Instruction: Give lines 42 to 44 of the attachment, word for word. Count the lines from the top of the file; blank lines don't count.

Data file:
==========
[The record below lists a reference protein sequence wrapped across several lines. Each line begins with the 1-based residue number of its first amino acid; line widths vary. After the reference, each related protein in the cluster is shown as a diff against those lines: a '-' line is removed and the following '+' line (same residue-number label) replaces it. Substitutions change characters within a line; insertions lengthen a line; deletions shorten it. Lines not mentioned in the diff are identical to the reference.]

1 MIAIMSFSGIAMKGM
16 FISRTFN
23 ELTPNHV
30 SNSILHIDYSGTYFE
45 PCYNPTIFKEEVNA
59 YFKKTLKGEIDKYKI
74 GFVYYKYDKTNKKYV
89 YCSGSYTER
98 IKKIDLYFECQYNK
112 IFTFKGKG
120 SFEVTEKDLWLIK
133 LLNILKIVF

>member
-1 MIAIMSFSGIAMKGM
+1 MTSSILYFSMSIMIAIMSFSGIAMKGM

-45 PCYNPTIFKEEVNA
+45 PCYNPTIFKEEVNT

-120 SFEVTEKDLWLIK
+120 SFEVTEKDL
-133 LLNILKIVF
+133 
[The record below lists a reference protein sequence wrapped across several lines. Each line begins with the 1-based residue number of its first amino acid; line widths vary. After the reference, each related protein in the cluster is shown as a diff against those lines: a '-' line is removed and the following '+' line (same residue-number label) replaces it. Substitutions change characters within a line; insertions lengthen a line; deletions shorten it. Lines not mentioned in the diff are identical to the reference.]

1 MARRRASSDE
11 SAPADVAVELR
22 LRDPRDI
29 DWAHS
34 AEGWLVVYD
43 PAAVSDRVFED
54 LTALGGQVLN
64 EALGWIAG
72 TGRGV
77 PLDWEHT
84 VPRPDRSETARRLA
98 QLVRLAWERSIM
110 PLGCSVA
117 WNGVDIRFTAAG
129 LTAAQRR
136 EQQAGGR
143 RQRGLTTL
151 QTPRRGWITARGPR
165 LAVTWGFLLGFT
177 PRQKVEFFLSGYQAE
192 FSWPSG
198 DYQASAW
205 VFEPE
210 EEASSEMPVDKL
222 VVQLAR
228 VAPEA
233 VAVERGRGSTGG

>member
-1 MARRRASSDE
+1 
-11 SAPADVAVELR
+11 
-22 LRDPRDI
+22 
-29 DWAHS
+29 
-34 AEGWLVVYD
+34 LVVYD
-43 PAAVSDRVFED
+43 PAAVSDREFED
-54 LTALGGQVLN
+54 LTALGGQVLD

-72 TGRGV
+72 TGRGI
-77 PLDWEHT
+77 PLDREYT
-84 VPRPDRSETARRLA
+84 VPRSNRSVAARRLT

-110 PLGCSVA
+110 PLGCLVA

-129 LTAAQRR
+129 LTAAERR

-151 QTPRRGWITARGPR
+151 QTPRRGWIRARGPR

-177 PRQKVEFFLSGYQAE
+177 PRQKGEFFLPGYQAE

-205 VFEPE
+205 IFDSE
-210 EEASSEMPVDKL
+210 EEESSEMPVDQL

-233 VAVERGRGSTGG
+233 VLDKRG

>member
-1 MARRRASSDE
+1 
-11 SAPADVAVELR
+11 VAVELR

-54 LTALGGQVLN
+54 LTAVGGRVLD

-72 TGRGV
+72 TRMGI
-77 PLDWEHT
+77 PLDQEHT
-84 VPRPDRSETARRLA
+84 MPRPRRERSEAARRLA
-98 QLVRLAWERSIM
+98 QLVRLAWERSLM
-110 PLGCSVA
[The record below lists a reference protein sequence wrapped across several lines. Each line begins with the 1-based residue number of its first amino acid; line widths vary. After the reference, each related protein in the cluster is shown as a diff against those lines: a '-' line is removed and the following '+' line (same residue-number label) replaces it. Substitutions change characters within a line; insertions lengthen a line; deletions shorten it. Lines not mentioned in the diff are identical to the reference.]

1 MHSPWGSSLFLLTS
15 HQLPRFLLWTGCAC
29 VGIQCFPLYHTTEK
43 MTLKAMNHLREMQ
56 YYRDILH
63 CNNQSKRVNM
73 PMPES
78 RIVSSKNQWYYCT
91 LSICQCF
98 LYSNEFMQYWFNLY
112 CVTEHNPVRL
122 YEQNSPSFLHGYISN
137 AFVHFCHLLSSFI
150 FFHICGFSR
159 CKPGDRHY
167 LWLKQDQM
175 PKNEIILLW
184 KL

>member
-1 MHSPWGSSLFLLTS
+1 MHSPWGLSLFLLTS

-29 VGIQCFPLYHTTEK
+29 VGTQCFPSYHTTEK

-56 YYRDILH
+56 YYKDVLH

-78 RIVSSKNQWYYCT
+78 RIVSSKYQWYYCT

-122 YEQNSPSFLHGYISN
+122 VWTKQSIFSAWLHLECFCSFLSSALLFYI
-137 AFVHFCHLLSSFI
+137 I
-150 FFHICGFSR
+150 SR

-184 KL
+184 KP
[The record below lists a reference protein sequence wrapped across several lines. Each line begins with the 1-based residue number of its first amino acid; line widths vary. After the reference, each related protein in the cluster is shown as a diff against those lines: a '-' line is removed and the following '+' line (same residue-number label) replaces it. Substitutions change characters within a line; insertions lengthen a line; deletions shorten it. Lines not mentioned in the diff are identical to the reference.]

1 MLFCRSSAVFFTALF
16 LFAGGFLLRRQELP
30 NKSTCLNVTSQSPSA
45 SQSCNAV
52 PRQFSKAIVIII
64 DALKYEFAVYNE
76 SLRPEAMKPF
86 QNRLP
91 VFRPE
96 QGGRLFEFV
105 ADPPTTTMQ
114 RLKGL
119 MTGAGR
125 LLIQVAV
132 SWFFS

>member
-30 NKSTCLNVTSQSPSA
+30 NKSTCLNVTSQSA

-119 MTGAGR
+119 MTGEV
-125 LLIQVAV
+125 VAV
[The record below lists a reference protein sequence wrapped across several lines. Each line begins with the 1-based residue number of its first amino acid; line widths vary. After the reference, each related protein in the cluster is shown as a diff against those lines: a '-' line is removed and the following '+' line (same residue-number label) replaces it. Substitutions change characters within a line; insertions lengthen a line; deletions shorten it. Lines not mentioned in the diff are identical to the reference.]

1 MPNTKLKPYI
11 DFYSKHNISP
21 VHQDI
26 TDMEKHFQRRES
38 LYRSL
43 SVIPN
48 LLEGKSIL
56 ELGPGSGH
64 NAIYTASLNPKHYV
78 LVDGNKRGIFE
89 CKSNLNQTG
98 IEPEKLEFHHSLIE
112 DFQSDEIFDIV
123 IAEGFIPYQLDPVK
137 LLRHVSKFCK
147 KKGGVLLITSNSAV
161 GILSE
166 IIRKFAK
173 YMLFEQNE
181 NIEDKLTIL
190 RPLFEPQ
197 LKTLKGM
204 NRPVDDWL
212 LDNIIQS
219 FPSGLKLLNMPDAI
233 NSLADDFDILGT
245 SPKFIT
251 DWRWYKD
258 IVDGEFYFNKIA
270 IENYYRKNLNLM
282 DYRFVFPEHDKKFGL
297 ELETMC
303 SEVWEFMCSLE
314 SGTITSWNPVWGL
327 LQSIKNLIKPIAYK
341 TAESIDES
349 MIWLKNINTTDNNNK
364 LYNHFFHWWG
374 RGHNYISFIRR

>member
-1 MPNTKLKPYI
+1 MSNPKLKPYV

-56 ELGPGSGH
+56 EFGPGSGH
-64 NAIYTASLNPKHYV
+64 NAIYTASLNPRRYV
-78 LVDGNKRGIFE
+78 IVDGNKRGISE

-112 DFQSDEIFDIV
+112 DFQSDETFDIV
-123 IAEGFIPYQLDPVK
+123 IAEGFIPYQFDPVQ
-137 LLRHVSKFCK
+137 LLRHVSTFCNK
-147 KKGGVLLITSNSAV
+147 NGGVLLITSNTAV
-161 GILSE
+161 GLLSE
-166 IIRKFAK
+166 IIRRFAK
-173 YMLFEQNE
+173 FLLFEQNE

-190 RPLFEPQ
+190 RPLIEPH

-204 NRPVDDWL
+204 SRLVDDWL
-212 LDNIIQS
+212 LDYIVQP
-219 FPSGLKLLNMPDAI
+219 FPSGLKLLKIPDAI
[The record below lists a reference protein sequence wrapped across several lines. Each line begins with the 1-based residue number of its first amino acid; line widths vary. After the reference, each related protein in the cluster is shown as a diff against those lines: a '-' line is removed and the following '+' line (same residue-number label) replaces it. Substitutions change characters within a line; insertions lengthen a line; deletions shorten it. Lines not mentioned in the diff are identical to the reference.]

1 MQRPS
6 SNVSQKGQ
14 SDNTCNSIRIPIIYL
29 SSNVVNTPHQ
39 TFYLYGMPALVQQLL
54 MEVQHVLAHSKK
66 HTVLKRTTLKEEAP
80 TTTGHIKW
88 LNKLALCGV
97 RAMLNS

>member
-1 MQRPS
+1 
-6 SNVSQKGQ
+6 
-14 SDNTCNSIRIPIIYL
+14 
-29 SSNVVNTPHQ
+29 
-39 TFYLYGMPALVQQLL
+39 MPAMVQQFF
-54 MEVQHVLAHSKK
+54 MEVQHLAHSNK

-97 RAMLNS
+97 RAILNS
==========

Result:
165 LAVTWGFLLGFT
177 PRQKVEFFLSGYQAE
192 FSWPSG